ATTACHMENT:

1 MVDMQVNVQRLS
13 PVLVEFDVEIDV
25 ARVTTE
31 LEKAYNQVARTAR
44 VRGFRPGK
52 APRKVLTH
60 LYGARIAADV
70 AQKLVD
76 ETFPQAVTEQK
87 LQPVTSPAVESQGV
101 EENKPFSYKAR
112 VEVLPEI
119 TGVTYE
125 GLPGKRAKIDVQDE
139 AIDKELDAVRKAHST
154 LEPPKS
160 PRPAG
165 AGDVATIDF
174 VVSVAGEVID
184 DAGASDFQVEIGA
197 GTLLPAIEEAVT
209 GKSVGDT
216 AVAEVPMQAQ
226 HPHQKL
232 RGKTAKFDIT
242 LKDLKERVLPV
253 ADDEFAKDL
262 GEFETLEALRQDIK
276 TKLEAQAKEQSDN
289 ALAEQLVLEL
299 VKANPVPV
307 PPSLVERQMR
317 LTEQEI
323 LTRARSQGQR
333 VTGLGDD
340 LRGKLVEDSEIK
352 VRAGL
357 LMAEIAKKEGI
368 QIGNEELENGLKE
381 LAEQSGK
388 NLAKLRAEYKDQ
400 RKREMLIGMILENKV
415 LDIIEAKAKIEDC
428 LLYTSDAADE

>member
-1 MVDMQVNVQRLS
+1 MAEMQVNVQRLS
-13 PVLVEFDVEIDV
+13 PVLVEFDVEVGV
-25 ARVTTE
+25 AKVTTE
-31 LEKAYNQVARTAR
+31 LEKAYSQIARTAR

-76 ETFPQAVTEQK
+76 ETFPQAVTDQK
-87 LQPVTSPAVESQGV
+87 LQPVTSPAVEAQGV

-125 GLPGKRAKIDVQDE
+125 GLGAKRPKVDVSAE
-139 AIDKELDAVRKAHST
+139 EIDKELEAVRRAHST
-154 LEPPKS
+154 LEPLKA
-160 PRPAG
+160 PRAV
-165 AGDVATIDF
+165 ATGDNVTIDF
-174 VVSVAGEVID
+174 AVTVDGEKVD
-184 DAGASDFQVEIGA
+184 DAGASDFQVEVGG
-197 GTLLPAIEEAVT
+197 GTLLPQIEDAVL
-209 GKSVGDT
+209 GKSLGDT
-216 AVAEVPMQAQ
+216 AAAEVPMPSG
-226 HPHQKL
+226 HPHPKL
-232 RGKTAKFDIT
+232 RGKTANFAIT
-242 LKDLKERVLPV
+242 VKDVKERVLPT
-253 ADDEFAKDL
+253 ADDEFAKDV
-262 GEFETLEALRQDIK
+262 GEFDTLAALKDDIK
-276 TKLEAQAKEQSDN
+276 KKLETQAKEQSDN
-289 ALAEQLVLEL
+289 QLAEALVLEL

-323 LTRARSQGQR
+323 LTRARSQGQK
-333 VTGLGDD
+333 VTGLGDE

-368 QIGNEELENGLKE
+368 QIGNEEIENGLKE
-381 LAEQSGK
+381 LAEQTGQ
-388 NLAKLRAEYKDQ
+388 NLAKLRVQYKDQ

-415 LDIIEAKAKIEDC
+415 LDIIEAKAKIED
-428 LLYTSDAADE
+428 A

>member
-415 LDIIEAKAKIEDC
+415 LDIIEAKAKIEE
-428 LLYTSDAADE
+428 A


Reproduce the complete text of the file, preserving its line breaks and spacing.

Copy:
1 MVDMQVNVQRLS
13 PVLVEFDVEIDV
25 ARVTTE
31 LEKAYNQVARTAR
44 VRGFRPGK
52 APRKVLTH
60 LYGARIAADV
70 AQKLVD
76 ETFPQAVTEQK
87 LQPVTSPAVESQGV
101 EENKPFSYKAR
112 VEVLPEI
119 TGVTYE
125 GLPGKRAKIDVQDE
139 AIDKELDAVRKAHST
154 LEPPKS
160 PRPAG
165 AGDVATIDF
174 VVSVAGEVID
184 DAGASDFQVEIGA
197 GTLLPAIEEAVT
209 GKSVGDT
216 AVAEVPMQAQ
226 HPHQKL
232 RGKTAKFDIT
242 LKDLKERVLPV
253 ADDEFAKDL
262 GEFETLEALRQDIK
276 TKLEAQAKEQSDN
289 ALAEQLVLEL
299 VKANPVPV
307 PPSLVERQMR
317 LTEQEI
323 LTRARSQGQR
333 VTGLGDD
340 LRGKLVEDSEIK
352 VRAGL
357 LMAEIAKKEGI
368 QIGNEELENGLKE
381 LAEQSGK
388 NLAKLRAEYKDQ
400 RKREMLIGMILENKV
415 LDIIEAKAKIEDC
428 LLYTSDAADE

>member
-1 MVDMQVNVQRLS
+1 MAEMQVNVQRLS
-13 PVLVEFDVEIDV
+13 PVLVEFDVEVGV
-25 ARVTTE
+25 AKVTTE
-31 LEKAYNQVARTAR
+31 LEKAYSQIARTAR

-76 ETFPQAVTEQK
+76 ETFPQAVTDQK
-87 LQPVTSPAVESQGV
+87 LQPVTSPAVEAQGV

-125 GLPGKRAKIDVQDE
+125 GLGAKRPKVDVSAE
-139 AIDKELDAVRKAHST
+139 EIDKELEAVRRAHST
-154 LEPPKS
+154 LEPLKA
-160 PRPAG
+160 PRAV
-165 AGDVATIDF
+165 ATGDNVTIDF
-174 VVSVAGEVID
+174 AVTVDGEKVD
-184 DAGASDFQVEIGA
+184 DAGASDFQVEVGG
-197 GTLLPAIEEAVT
+197 GTLLPQIEDAVL
-209 GKSVGDT
+209 GKSLGDT
-216 AVAEVPMQAQ
+216 AAAEVPMPSG
-226 HPHQKL
+226 HPHPKL
-232 RGKTAKFDIT
+232 RGKTANFAIT
-242 LKDLKERVLPV
+242 VKDVKERVLPT
-253 ADDEFAKDL
+253 ADDEFAKDV
-262 GEFETLEALRQDIK
+262 GEFDTLAALKDDIK
-276 TKLEAQAKEQSDN
+276 KKLETQAKEQSDN
-289 ALAEQLVLEL
+289 QLAEALVLEL

-323 LTRARSQGQR
+323 LTRARSQGQK
-333 VTGLGDD
+333 VTGLGDE

-368 QIGNEELENGLKE
+368 QIGNEEIENGLKE
-381 LAEQSGK
+381 LAEQTGQ
-388 NLAKLRAEYKDQ
+388 NLAKLRVQYKDQ

-415 LDIIEAKAKIEDC
+415 LDIIEAKAKIED
-428 LLYTSDAADE
+428 A

>member
-415 LDIIEAKAKIEDC
+415 LDIIEAKAKIEE
-428 LLYTSDAADE
+428 A